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Suprathermal electron moments in the ionosphere

By Hanane Marif and Jean Lilensten


International audienceThe ionospheric electron population is divided into two groups. The ambient electrons are thermalized. Their energy is usually smaller than one electron volt. Their densities and temperatures are the usual ones measured by incoherent scatter radars, or modeled by international codes such as International Reference Ionosphere (IRI). There is however a second population called the suprathermal electrons. This one is either due to photoionization or to electron impact between the thermosphere and the precipitation in the high latitude zone. In the frame of space weather, it may be the source of scintillations, plasma bulks and other physical phenomena. The suprathermal electron population can only indirectly be measured through the plasmaline and had never been modeled. Its modeling requires the computation of the electron stationary flux by solving the Boltzmann transport equation. This flux is multiplied by various powers of the velocity v and integrated to obtain the different order moments. By integrating f over v0dv, one deduces the suprathermal electron density. An integration of v1fdv allows the computation of their mean velocity. Higher moments give access to their temperature and finally to their heat flux. In this work, we demonstrate for the first time the full and rigorous calculation of the ionospheric electron moments up to three. As two case studies, we focus on high latitude in the auroral oval and low magnetic latitude over Algiers for different solar and geophysical conditions. We compare the suprathermal densities and temperatures to the thermal electron parameters. Our results highlight that – as expected – the suprathermal density is small compared to the thermal one. Although it is close to 3 × 103 m−3 at 180 km during the day, it drops drastically at night, to hardly reach 3 m−3. Contrarily to the density, the velocity is about 10 times more important during the nighttime when precipitation occurs than during the daytime under the electromagnetic solar flux. At 400 km, it varies during the day between 700,000 m s−1 (active solar conditions) and 900,000 m s−1 (quiet Sun). At night, the velocity varies between 3 × 106 m s−1 (low mean energy precipitation) and 3 × 107 m s−1 (high mean energy precipitation) at 400 km. The suprathermal temperature increases as the solar activity decreases or as the mean energy of the electron precipitation increases. It may reach values close to 3 × 108 K. The heat flux may be fully oriented downward or experiences a reversal with some flux going up depending on the forcing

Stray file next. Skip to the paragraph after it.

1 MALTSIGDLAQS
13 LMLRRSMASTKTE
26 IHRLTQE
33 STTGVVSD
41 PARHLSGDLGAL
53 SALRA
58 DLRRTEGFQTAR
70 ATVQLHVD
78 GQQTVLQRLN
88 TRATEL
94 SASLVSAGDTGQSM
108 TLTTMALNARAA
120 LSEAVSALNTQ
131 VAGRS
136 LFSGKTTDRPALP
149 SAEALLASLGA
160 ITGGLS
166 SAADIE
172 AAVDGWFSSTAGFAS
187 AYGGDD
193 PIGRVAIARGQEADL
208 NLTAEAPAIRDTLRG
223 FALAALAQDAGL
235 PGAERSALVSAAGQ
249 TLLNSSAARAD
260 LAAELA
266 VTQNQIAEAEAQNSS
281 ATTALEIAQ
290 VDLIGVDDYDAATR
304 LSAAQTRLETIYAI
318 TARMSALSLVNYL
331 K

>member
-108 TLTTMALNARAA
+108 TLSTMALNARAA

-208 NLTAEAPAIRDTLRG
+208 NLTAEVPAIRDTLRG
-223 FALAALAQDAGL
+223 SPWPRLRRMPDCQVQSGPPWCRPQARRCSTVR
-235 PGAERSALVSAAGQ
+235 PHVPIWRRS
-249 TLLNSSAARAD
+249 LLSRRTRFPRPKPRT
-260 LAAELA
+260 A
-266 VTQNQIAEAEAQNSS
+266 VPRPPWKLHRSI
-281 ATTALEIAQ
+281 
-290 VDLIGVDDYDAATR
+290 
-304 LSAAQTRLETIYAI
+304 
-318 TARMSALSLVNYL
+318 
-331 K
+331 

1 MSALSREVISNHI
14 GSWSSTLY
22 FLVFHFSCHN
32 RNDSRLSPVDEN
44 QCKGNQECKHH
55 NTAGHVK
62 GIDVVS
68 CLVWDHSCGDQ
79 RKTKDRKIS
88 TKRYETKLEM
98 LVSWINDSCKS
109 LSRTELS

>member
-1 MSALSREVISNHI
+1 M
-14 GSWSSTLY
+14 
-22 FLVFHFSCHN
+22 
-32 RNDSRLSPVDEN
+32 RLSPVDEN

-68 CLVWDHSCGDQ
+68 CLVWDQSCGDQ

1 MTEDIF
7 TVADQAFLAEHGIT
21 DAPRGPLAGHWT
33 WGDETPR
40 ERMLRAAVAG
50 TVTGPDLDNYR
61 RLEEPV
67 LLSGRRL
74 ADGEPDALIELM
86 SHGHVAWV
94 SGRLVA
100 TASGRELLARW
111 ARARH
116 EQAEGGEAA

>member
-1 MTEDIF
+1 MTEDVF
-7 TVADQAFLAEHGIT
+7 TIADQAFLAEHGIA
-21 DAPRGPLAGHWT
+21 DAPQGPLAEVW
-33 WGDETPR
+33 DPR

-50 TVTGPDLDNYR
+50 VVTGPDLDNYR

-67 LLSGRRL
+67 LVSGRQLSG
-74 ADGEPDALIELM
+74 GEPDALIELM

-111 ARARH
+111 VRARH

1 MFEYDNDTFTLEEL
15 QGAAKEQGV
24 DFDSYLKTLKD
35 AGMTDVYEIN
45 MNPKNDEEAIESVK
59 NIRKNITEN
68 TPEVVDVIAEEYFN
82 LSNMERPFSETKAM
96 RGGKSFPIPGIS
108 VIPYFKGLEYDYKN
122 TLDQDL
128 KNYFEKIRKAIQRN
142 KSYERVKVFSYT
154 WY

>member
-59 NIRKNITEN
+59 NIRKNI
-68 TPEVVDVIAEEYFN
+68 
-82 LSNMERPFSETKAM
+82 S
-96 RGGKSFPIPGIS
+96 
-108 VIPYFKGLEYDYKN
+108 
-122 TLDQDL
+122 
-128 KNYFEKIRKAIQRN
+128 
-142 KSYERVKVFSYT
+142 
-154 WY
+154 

Topics: Thermosphere, Ionosphere, Suprathermal particle, Boltzmann moments, [PHYS.ASTR]Physics [physics]/Astrophysics [astro-ph]
Publisher: 'EDP Sciences'
Year: 2020
DOI identifier: 10.1051/swsc/2020021
OAI identifier: oai:HAL:hal-02904021v1
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